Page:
That means you exercise your curiosity every day, like an athlete?

Basically, yes. Some people get up in the morning and do 100 push-ups. That’s normal for them. But that wouldn’t be normal for me, I’d rather go jogging. But I exercise my curiosity, in part to be aware of the fact that I’m alive. Often, we’re not really aware of that, we take it for granted. Only when we fall ill do we truly realise what it means to be healthy and alive. And that’s just how it is with curiosity. I have to constantly remind myself to be curious.

Jean-Claude Biver takes the watch off his wrist and passes it over to us. This is the first watch for which Hublot made the movement itself, out of titanium, with a magnesium case.

It means a lot to me. At the time, it was the lightest chronograph in the world. And I love cars, although they are completely unnecessary. Like the Porsche.

Now, a Porsche, like an expensive watch, is an established status symbol. Does the classic status symbol run the risk of being replaced? And what does that mean for the brands?

This could be a problem. Let me again try to demonstrate that with an example: A while ago, Cristal champagne by Louis Roederer suddenly became very popular with American rappers. They drank the stuff as if it were Coca-Cola and sprayed around with it at clubs and parties. They had a good time with it, that’s their culture. Treating expensive champagne as if it was some cheap sparkling wine was just part of it all. One day, in an interview, Louis Roderer said it pained him to see how people were treating his luxurious product. I think it was Jay-Z himself who then gave the order not to drink Cristal champagne anymore. His reasoning: if Mr. Roederer thinks he can tell us what to do with his champagne, he’s mistaken. We buy the stuff, so we can do with it what we want. So the boys stopped drinking Cristal. Much to Mr. Roederer’s dismay. Of course, you could argue about the rapper’s sense of value, but from the point of view of a businessman who sells a luxury product, I should never complain about my customers.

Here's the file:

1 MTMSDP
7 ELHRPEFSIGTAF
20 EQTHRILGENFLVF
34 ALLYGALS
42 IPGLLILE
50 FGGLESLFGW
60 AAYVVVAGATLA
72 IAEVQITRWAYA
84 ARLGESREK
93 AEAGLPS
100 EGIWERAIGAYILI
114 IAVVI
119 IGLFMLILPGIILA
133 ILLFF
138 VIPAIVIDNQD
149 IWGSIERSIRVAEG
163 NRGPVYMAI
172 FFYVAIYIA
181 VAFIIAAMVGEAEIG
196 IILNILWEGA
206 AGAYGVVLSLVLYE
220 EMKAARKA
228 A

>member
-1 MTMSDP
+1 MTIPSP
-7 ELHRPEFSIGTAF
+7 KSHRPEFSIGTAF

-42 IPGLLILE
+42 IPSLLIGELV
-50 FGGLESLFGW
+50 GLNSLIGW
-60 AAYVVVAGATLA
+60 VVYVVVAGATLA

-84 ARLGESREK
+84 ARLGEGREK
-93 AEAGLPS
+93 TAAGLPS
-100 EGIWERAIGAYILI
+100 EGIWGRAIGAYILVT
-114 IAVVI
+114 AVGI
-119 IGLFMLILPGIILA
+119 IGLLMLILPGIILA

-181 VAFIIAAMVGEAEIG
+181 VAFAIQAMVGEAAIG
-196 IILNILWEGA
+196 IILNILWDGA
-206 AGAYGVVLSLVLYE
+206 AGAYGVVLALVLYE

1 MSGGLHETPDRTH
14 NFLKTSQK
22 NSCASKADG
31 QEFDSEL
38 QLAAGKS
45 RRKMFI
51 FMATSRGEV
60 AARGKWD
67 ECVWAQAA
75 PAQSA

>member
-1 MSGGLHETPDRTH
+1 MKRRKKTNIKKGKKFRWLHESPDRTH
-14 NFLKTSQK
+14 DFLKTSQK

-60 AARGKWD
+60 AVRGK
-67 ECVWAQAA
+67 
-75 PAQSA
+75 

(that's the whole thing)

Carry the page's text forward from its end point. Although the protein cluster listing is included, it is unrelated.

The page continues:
Is there anything that bores you?

Yes. Repetition. That bores me. I can’t even stand to do repetition. As an example, I don’t prepare my lectures. I give maybe 30 lectures a year, including at the World Economic Forum in Davos, but I don’t prepare anything. I sit down ten or fifteen minutes beforehand and go through a couple of ideas, but I don’t prepare anything because if I prepare something and then just repeat what I have prepared, then I ignore the audience, I don’t allow any room for things to develop. But it is important for me that something develops, and that depends on the audience. I then decide during the lecture: “Go this way or that.”

You don’t read a book twice or watch your favourite film more than once?

No. Repetition is my greatest weakness, I hate it. Always have. Already did back at school. .

Why do you see it as a weakness?

Because it is sometimes better to read something twice. (laughs) Or to just put it aside. My boss at Omega, where I started, told me: “When someone puts a new product on your desk, show no emotion, just let it lie there. For ten days. Then look at the product again and you’ll see that your emotion has changed.”

Are you able to that now?

A little.

How often did you look at the Porsche GT3 Touring before you bought it?

Not once.

VITA

Jean-Claude Biver was born in Luxembourg in 1949. Upon graduation with a degree in business, he discovered his passion for mechanical watches while completing a year’s training at Swiss watchmaker Audemars Piguet. Together with Frédéric Piguet, he revived the venerable Blancpain brand, which he later sold to the Swatch Group. He helped make Omega the Bond watch of choice and the most successful brand in the group before leaving the company in 2003 to take on a new adventure at Hublot. Today Biver is president of the watchmaking division of luxury group LVMH, which owns the brands Hublot, TAG Heuer and Zenith. The five-time father, who also runs a farm in the Swiss Alps, has been interim-CEO of TAG Heuer for the past three years and CEO of Zenith since January 2017.